If you want to bring your yard alive with pollinators, Gregg’s Mistflower is a must-have plant for your garden. Come fall, its fluffy purple blooms will be covered with Queen butterflies, and plenty of Monarchs too. They use the flower as an important nectar source during their fall migration.
The great thing about Greggs Mistflower is that you can enjoy its blooms from spring until frost.
Names for Gregg’s Mistflower
Scientific Name: Conoclinium greggi
The scientific (Latin) name for Gregg’s Mistflower is Conoclinium greggi. The plant was named after Josiah Gregg, and early botanist who traveled through Texas in the 1840s. He has over 20 native plants named after him, including another one of my favorites, Salvia greggi (Autumn Sage).
It is important to write down the scientific name of the plant when heading to the nursery to make sure you get the right plant! Good nurseries will have signage & plant labels with the scientific name.
Other Common Names
While each plant can only have one scientific name, it can have many different common names, which can be confusing!
I have always heard this plant referred to as Gregg’s Mistflower or Gregg’s Blue Mistflower (although I think the blooms are more purple than blue). However another common name is Thoroughwort. Not as pretty of a name if you ask me!
Where is Greggs Mistflower Native To?
This pretty plant is native to Texas (mostly West Texas), Arizona and New Mexico.
Gregg’s Mistflower vs. Other Mistflower Plants
You might also hear of a “Blue Mistflower” or “Fragrant Mistflower”. These are actually different plants than Gregg’s Mistflower. The main difference in identifying them is in the leaves.
- Blue Mistflower (Conoclinium coelestinum): also called Blue Boneset. This plant looks very similar to Gregg’s Mistflower but its leaves are triangular while Gregg’s are palmate (hand shaped).
- Fragrant Mistflower (Chromolaena odorata): also called Blue Boneset and Fragrant Boneset. This also looks very similar to Gregg’s Mistflower but has triangular leaves similar to Blue Mistflower.
- White Mistflower (Ageratina havanensis): also called Shrubby Boneset. It has similar flowers to Gregg’s Mistflower but the blooms are white.
Confused yet?! This is just an example of why using the scientific names is so important. The good news is these are all Texas native plants, so you really can’t go wrong with any of them!
5 Benefits of Growing Gregg’s Mistflower
1. Awesome nectar plant for Queen and Monarch butterflies
Come fall it will be covered in Queen butterflies who rely on this plant for nectar. It is also an important nectar source for Monarchs and helps them during their migration. In addition to being a great nectar plant, it is also a host plant for the Rawson’s Metalmark butterfly.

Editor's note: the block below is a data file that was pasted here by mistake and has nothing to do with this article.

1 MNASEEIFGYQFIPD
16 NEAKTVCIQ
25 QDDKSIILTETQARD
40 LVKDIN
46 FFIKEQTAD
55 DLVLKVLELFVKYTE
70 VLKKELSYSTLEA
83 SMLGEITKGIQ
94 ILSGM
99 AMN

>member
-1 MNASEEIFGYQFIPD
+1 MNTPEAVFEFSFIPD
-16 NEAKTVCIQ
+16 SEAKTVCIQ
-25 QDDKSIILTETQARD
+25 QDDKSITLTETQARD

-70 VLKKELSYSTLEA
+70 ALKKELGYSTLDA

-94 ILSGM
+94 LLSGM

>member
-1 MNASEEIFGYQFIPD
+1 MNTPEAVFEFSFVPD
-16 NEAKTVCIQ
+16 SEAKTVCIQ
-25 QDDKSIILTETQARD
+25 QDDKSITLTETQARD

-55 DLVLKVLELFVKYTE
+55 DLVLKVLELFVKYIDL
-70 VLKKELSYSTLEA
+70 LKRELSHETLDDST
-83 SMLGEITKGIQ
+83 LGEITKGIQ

2. Unique purple flowers from spring until fall
Unlike some perennials in your flower garden, Conoclinium greggi can be relied on to bloom consistently from March through April. Its clusters of fluffy light purple flowers are also very pretty and unique from anything else I’ve seen.
3. Performs well in part shade
It can be hard to find flowering natives that don’t require full sun, but Greggs Mistflower is one of them. It actually likes a little bit of filtered sun or part shade. It can perform great in full sun too, as long as it has some water.
4. Easy to grow in pots
I like to grow Gregg’s Mistflower in pots along with annuals. I think it looks pretty mixed with Dusty Miller and some Coleus for color. Its wispy stems give the plant some movement. Some stems will be upright, and others may flow over the pot. You can always do a little pruning if it gets unwieldy!
5. Spreads quickly and easy to propagate
If you want to cover an area with Gregg’s Mistfower, it will happily spread quickly by rhizomes. It can be aggressive, so it requires some care if you want to keep it to a limited area.
However, it is easy to pull up if it starts growing out of your desired location. Dig some up and give it to friends! Gregg’s Mistflower looks especially pretty in a prairie or wildflower garden setting.
How to Grow Greggs Mistflower
Water weekly in the heat of summer, especially if it is in full sun. Gregg’s Mistflower will die back to the ground in the winter, so you may want to intersperse it with some evergreen plants.
Answers to Common FAQs
I like to cut it back to the ground after it turns brown in winter, or you can wait until early spring when you see new growth appear at the base. You can also trim it back in late spring if it gets too unwieldy!
There are several ways to easily propagate Gregg’s Mistflower. You can collect the seeds in the fall, cut softwood cuttings to root with a root hormone, or dig up new growth in the spring.
While the term “invasive” is reserved for non-native plants, native Gregg’s Mistflower can be aggressive! However it is easy to pull any that escape beyond the area where you want it to grow.
No, unfortunately deer really like to eat Gregg’s Mistflower. You’ll want to keep this one out of their reach!
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Plant by seed or transplant. Likes limestone soil, especially near water.
Water regularly to establish and then weekly during the hottest summer months, especially when in full sun.
Propagate by seed, soft wood cuttings and rooting hormone, or by digging up new growth in the spring.
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